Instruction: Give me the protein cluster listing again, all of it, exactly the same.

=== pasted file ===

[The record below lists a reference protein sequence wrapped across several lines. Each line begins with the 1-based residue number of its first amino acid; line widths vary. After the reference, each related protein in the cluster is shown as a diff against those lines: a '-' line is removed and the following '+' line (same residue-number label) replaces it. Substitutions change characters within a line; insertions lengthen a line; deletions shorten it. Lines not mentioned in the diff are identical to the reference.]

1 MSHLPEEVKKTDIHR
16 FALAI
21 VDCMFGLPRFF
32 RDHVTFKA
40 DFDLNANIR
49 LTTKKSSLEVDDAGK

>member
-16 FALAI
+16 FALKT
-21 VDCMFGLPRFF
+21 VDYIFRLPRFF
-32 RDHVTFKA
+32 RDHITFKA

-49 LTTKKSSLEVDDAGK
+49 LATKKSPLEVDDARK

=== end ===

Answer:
[The record below lists a reference protein sequence wrapped across several lines. Each line begins with the 1-based residue number of its first amino acid; line widths vary. After the reference, each related protein in the cluster is shown as a diff against those lines: a '-' line is removed and the following '+' line (same residue-number label) replaces it. Substitutions change characters within a line; insertions lengthen a line; deletions shorten it. Lines not mentioned in the diff are identical to the reference.]

1 MSHLPEEVKKTDIHR
16 FALAI
21 VDCMFGLPRFF
32 RDHVTFKA
40 DFDLNANIR
49 LTTKKSSLEVDDAGK

>member
-16 FALAI
+16 FALKT
-21 VDCMFGLPRFF
+21 VDYIFRLPRFF
-32 RDHVTFKA
+32 RDHITFKA

-49 LTTKKSSLEVDDAGK
+49 LATKKSPLEVDDARK